Hidden object games are hot commodity these days. You don’t have to do anything new, you don’t have to do everything right. You just have to make something to sell. So when a game comes along and spends a lot of time adding something new to the genre, you can’t help but be impressed. Forgotten Riddles – The Mayan Princess (FR-TMP) dares to be different with a riddles for hints system and a well-written story that carry echoes of the legends of Pocahontas and a Hollywood blockbuster.

FR-TMP features 26 scenes with 7-9 riddles each time you go through it. Some scenes may also be locked by a riddle that’s solved by putting a puzzle tile (that contains a riddle) to its proper spot. The riddles aren’t going to stump you – they’re easy two line rhymes, and you’re likely to quickly spot the items afterward as they’re generally not that well-hidden. Some riddles are pretty clever, and the great part about this is that each object in different scenes have different riddles attached to them. A bullhorn in one scene would have a different riddle than that found in another – so the tag line “thousands of riddles” is definitely true.

Objects in FT-TMP seems to be custom hand-drawn. Now, this is a good and a bad thing. Good: nothing ever look “out of place” like other games where objects seems to be slapped on without even a hint of drop shadow. Bad: sometimes objects can be slightly grainy or “painterly,” and in the case of “painterly,” a cat in the background could be a small dog, and a flash light could be a silver worm. Most objects are also very, very small, and more scattered than hidden. If you want a direct comparison, it looks a bit better than The Magician’s Handbook, but quite similar. The backgrounds are very well composed, however; it’s the smattering of objects that made the game just a bit too easy.

There’s a rotate puzzle between each chapter that tells the story, not unlike that found in MCF: Ravenhearst. They seem to be drawn without models as well as a knowledge of foreshortening. The story is very well-written and enjoyable and puzzles do get harder as the game wears on to avoid getting stale. My only complaint is that at the large size, everything goes dark as you solve each column or row, which makes solving the last couple of rows extremely difficult. I’m sure that isn’t their intention though, since the whole idea is to eliminate finished rows.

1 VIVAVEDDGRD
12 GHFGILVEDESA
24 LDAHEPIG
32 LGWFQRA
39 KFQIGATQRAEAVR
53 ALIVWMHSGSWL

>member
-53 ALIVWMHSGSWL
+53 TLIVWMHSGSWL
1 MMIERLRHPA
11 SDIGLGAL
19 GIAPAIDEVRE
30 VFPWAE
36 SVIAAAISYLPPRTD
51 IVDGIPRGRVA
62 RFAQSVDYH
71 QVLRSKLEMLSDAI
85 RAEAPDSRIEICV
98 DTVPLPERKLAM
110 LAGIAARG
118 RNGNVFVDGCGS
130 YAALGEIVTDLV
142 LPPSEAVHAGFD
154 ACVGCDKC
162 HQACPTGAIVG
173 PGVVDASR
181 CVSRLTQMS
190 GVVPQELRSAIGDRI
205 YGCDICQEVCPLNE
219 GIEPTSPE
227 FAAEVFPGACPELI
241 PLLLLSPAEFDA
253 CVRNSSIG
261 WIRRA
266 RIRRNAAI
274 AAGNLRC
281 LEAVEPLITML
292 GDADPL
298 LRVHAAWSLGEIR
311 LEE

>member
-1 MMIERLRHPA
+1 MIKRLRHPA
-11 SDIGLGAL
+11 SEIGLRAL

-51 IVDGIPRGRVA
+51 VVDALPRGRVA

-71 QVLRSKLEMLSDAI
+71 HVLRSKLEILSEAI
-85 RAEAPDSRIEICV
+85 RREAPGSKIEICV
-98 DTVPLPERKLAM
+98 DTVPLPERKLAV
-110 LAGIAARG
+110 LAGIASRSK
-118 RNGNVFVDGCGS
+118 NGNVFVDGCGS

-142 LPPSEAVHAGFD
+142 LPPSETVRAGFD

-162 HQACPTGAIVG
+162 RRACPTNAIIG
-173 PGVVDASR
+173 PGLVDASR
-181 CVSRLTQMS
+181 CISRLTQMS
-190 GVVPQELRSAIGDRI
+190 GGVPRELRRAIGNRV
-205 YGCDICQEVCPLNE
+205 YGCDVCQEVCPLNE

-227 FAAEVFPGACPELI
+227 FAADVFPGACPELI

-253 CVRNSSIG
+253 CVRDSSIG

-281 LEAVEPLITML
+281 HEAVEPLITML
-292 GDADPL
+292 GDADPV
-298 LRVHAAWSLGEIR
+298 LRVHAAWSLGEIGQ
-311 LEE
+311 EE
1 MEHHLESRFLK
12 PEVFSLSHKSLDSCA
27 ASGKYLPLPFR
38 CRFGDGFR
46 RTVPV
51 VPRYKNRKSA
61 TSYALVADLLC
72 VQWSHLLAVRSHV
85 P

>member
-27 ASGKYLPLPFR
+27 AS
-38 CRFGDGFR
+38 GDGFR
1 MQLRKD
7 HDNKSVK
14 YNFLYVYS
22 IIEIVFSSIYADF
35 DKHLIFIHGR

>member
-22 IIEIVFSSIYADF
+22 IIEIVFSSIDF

One of the biggest drawbacks in any hidden objects game is lack of replayability. FR-TMP suffers from a badly designed randomization system that doesn’t really do the job well. Since you’ll be visiting each scene more than once in the entire game, the player should be presented with different objects each time. The game should remember what objects were shown before, and take those out of the bag to randomize. This isn’t the case, however; in two missions, back to back, I counted 8 out of 9 objects in common in the same scene. On restarting the game, I only found 5 riddles I haven’t read before over 3 scenes. So replayability is suspect, since it’s not testing your improved ability to guess at the riddles, but rather your memorization of them.

Graphically, this isn’t the most impressive object hunting game. As far as hand painted graphics go, this doesn’t hold a candle to Agatha Christie: Death on the Nile – but that one’s best on my list. I keep getting the feeling that the artist is very good at still life but didn’t ace life drawing class. Or foreshortening. Or perspective. The music is haunting and pretty but repetitive. Ambient did a nice job of making each scene come to life, and the only thing the “sound” slider responsible seem to be the clicking sound.

You can finish this game in about 4 hours or so, but that’s really an average of how long an object hunting game lasts. I know you’d be buying it anyway – those of us who buys these games are addicted to the genre, we just have to admit it. FR:TMR tried to do something new, and that should always be applauded. There are already too many copycats in this genre, and this definitely counts as one of the originals.